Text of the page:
Of the three, I think this book (Matters of Choice) is probably my least favorite. I s
Jul 27, 2018 rated it really liked it  ·  review of another edition
Shelves: 2018, fiction
To end the trilogy, Gordon offers us a current story, whose protagonist is a woman who faces the problems of today's society, Dr Roberta J. Cole, who after suffering a series of traumatic personal experiences makes the decision to completely change her lifestyle and become a rural doctor.
An entertaining story with a bittersweet ending (such a coward, David).
Para poner fin a la trilogía, Gordon, nos ofrece una historia actual, cuya protagonista es una mujer que se e
Tanya Allen
After the first two in the series, this was a huge disappointment. This book is set in modern day, and lost all of the power of the previous two, which were historical fiction. Not to mention that this is the only book in the series with a female protagonist - and instead of gracing her with the import of the lead characters, this book almost read more like a romance novel! All martial spats and traumatic new loves. If I didn't know otherwise, I would never have believed It was the same author. ...more
This 3rd book in the Cole trilogy, continues with the contemporary descendant of the family, RJ Cole(the R stands for Roberta) who is the 1st female Cole doctor endowed with the "gift" of detecting prognosis by the holding of hands. She gives up a on bad marriage to a surgeon, a house in an expensive area, and a city practice, to set up a general practice in a rural setting in her country home in the Berkshires in Western Massachussets. The novel deals with many quandaries of modern medical prac ...more
H. P. Reed
The least enjoyable of the Cole family trilogy, Matters of Choice doesn't have the power to absorb and educate the reader as the other two books so deftly did. Yet, there are many good things about the book, not the least of which is Noah Gordon's well reasoned apologia, through his protagonist, for first trimester abortion. Never an easy subject, abortion is given two sides: the first an old fashioned restatement of the woman's right to control her own body, the second a heart-rending scene whe ...more
Feb 26, 2016 rated it really liked it  ·  review of another edition
“I have come to the crossroads in my life. I always knew what the right path was. Without exception, I knew. But I never took it. You know why? It was too damn hard” (Col. Slide’s speech in ‘Scent of a Woman’). Matters of choice, in general. But there are also matters of a rather specific choice, and there are armies out there, “Pro-life” armies, to take it away from us (yes, from all of us, my ladies, because often it is a matter of our joint choice, not only our partners’). Now, in the last bo ...more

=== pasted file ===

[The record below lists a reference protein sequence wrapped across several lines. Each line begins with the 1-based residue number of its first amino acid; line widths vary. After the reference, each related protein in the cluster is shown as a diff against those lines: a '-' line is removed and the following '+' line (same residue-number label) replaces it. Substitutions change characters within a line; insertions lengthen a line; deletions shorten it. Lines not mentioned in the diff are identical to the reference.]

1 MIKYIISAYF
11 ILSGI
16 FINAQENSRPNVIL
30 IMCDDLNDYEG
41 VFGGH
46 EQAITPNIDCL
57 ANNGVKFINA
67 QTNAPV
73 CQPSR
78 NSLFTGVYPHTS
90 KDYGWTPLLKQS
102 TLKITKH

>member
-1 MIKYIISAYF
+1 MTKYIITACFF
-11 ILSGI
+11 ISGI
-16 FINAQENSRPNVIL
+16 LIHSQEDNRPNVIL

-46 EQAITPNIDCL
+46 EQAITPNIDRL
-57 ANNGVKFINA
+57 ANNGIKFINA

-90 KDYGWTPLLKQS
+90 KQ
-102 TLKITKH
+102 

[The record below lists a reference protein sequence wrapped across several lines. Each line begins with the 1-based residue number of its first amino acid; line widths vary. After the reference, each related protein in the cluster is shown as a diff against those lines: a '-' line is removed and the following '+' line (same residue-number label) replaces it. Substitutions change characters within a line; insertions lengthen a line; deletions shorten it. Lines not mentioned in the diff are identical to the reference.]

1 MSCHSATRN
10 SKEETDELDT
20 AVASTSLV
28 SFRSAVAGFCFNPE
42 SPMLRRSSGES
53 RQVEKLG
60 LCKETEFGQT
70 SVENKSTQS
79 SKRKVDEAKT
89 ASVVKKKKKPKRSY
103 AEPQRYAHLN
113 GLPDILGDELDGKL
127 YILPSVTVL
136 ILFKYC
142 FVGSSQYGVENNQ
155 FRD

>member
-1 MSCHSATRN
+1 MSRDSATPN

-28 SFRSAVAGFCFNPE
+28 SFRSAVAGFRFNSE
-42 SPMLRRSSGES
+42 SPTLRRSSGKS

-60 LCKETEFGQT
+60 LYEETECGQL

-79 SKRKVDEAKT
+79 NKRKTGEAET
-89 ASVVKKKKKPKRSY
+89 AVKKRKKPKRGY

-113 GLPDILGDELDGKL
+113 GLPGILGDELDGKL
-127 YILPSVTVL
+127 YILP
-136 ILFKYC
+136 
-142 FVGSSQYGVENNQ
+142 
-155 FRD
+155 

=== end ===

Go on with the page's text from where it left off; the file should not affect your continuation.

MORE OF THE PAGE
Gina Basham
Nov 09, 2014 rated it really liked it  ·  review of another edition
Loved all three books. The Physician my favorite.

The Physician - book one. Amazing story line with characters to love and hate. The main character was so realistic and likable. The descriptions of the times and places were very detailed and it was easy to put yourself there. I loved the progression of the story. Very well written. I would highly recommend.

Shaman - book two. Again, excellent story line. I did enjoy book one more than the second. Very well written. Exciting characters. Interesting
Jan 27, 2015 rated it it was ok  ·  review of another edition
I liked this least of the 3 novels telling the history of the cole family physicians. here the protagonist, a female physician, struggles with the ethical issues surrounding abortion as well as the personal ones. it's much less absorbing for me than the prior 2 books - this operates on a more reduced scale - much less dealing with the broad sweep of history. perhaps if i weren't knowledgeable about the social context and costs surrounding abortion i would have found it more absorbing. praise to ...more
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Noah Gordon is an American novelist. Some of the topics covered within his novels include medical history and medical ethics. More recently he has begun to focus more on themes relating to the Inquisition, and Jewish cultural history. His novel Shaman won the first James Fenimore Cooper Prize for Best Historical Fiction in 1993.

Librarian Note: There is more than one author in the GoodReads databas

Other books in the series

Cole Family Trilogy (3 books)
  • The Physician (Cole Family Trilogy, #1)
  • Shaman (Cole Family Trilogy, #2)
“individuals who were more or less happy with themselves, secure in their own souls, usually opened themselves to new friendships. It was those whose ancestry and native status were their only hopes for distinction who tended to be critical and cold toward “new people.” 0 likes
“There are thirty-seven million people in the United States without any form of medical insurance. Every other leading industrial nation in the world—Germany, Italy, France, Japan, England, Canada, and all the others—supplies health care to all its citizens, at a fraction of what the world’s richest country spends for inadequate health care. It’s our national shame.” 0 likes